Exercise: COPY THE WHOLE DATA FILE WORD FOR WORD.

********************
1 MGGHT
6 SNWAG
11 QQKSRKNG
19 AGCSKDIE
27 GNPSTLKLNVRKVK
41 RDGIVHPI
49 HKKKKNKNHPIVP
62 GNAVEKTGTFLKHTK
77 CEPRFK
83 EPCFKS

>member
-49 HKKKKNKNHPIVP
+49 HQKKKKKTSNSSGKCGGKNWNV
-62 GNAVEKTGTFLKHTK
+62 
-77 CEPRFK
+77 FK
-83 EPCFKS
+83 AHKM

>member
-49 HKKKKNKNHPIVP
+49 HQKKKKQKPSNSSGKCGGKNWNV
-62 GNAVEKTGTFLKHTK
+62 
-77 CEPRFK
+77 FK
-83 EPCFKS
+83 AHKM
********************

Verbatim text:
1 MGGHT
6 SNWAG
11 QQKSRKNG
19 AGCSKDIE
27 GNPSTLKLNVRKVK
41 RDGIVHPI
49 HKKKKNKNHPIVP
62 GNAVEKTGTFLKHTK
77 CEPRFK
83 EPCFKS

>member
-49 HKKKKNKNHPIVP
+49 HQKKKKKTSNSSGKCGGKNWNV
-62 GNAVEKTGTFLKHTK
+62 
-77 CEPRFK
+77 FK
-83 EPCFKS
+83 AHKM

>member
-49 HKKKKNKNHPIVP
+49 HQKKKKQKPSNSSGKCGGKNWNV
-62 GNAVEKTGTFLKHTK
+62 
-77 CEPRFK
+77 FK
-83 EPCFKS
+83 AHKM